Democratic presidential candidate Hillary Clinton is calling on the city of Charlotte to publicly release police video from Tuesday’s fatal shooting of Keith Lamont Scott.
In a Twitter post Friday, Clinton wrote: “Charlotte should release police video of the Keith Lamont Scott shooting without delay. We must ensure justice & work to bridge divides.”
The tweet is signed with an “H,” meaning that it comes from her personally.
Republican presidential candidate Donald Trump’s North Carolina campaign spokesman could not be immediately reached for comment.
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Clinton’s tweet follows an earlier release from Attorney General Roy Cooper, the Democratic candidate for governor.
“We must continue in the pursuit of the truth while also continuing the important work of bringing our communities and law enforcement together to build trust and safety for all. One step toward meeting both goals is for the videos in this case to be released to the public,” Cooper said in a statement released by his campaign. “Transparency between the community and our law enforcement breaks down barriers and brings progress.”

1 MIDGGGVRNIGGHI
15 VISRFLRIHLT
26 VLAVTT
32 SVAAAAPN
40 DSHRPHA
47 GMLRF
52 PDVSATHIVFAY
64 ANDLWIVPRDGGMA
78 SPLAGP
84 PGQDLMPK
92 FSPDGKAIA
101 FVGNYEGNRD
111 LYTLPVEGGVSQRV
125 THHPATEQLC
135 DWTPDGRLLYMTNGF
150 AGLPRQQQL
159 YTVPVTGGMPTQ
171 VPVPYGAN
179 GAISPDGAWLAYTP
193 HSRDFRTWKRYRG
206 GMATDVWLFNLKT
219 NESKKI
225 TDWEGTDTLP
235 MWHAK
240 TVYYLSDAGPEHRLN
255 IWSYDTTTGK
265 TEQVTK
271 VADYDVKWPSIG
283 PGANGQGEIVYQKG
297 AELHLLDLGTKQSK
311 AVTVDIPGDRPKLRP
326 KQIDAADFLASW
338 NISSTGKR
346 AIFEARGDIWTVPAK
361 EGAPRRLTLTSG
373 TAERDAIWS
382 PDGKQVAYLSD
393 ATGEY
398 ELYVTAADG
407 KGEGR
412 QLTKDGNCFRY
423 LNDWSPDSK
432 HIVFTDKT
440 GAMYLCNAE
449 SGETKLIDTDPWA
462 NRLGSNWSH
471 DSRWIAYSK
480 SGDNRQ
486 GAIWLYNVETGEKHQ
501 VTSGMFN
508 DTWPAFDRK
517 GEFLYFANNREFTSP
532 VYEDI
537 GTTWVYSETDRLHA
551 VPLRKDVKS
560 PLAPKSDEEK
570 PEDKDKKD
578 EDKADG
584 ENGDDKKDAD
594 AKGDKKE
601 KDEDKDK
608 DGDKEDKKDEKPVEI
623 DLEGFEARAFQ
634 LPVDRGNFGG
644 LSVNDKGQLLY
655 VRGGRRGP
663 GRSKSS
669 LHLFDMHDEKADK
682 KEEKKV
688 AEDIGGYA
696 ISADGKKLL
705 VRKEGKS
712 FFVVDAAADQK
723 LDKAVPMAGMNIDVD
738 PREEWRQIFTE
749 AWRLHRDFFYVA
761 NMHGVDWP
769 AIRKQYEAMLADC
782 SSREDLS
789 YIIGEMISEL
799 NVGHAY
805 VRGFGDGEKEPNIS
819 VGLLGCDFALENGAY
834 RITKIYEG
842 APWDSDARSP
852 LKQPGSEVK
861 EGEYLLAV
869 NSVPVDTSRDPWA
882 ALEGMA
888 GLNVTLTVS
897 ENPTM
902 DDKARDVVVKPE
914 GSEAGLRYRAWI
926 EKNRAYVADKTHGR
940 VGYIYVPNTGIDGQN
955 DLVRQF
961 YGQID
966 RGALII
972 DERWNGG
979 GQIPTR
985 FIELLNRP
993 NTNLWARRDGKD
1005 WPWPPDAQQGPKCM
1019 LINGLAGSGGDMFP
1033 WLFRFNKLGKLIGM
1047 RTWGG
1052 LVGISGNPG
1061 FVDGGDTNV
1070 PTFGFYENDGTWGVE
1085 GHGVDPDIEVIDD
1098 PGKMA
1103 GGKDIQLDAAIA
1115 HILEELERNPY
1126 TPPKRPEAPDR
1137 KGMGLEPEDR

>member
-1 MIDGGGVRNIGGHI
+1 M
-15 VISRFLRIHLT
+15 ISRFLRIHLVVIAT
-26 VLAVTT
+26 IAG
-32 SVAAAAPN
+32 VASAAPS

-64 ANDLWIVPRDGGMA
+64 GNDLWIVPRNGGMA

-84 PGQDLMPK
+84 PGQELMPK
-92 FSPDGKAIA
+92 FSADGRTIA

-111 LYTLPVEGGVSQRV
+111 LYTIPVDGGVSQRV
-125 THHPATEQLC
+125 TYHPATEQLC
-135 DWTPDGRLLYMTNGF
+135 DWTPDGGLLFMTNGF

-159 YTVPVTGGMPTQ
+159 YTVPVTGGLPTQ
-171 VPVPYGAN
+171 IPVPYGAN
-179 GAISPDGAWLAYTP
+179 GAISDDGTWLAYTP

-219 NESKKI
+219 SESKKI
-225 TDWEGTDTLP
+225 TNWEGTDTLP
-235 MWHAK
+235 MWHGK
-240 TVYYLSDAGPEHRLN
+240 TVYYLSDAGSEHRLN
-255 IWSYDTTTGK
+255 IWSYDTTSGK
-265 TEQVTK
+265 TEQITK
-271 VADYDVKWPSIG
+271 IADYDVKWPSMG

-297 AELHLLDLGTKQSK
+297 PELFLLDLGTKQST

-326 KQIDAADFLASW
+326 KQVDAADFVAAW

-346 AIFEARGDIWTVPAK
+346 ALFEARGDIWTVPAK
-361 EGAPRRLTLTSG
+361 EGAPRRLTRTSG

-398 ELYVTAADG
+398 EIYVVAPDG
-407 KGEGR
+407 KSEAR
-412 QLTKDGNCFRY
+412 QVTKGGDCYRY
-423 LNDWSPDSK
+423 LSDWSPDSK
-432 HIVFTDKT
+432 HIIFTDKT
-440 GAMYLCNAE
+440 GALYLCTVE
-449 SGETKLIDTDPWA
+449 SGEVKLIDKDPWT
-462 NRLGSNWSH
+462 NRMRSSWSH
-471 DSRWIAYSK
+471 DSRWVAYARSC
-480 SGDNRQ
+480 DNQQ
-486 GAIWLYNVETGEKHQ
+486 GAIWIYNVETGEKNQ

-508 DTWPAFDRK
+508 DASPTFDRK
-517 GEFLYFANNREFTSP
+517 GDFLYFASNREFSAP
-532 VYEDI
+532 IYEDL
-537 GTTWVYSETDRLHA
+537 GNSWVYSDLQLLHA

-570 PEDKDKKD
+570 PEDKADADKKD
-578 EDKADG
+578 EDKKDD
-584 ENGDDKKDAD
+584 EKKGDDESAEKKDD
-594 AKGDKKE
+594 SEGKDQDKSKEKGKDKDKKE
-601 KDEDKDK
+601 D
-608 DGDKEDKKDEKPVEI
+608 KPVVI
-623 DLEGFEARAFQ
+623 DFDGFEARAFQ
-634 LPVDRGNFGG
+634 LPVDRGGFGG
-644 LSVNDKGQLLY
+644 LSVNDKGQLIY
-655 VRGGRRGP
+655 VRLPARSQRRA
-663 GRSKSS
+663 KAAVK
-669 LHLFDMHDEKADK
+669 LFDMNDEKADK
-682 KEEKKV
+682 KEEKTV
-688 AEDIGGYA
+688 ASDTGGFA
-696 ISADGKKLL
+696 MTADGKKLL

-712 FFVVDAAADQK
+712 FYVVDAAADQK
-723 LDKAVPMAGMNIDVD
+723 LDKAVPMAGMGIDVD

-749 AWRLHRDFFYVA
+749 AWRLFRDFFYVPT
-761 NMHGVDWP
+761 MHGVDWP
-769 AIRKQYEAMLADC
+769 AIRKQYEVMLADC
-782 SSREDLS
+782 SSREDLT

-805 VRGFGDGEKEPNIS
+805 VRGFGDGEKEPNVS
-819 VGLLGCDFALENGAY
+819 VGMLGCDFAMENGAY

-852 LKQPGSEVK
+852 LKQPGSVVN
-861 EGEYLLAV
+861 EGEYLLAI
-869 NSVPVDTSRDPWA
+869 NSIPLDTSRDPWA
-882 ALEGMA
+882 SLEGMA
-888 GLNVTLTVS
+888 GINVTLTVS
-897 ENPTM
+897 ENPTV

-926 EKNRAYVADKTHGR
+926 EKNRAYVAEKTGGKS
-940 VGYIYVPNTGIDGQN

Gov. Pat McCrory said Friday said officials need to “respect the law and the process of the law.”
“I’m respecting a thoughtful discussion on hearing all points of view to ensure that the three goals I put forward are met,” he said.
Robin Hayes, chairman of the North Carolina Republican Party, criticized the Democrats for calling for the video to be released.
“Governor McCrory has stated and shown that politics has no place in the delicate consideration of the public release of evidence. Hillary Clinton and Roy Cooper should follow his example,” he said in a statement.
The statements follow a press conference Friday in which Charlotte city officials continued to refuse to release the video. But Police Chief Kerr Putney said, “It’s a matter of when.”
Putney said releasing video without the right context could inflame a situation, adding, “The video is not a panacea.”
State Bureau of Investigation agents, at the request of Mecklenburg District Attorney Andrew Murray, began an independent inquiry into the shooting of Scott.
In 2013, the Republican-led legislature separated the SBI from the crime lab, and the following year moved the statewide law enforcement agency from under Cooper’s control into the McCrory administration’s Department of Public Safety.
Craig Jarvis of the (Raleigh) News & Observer contributed.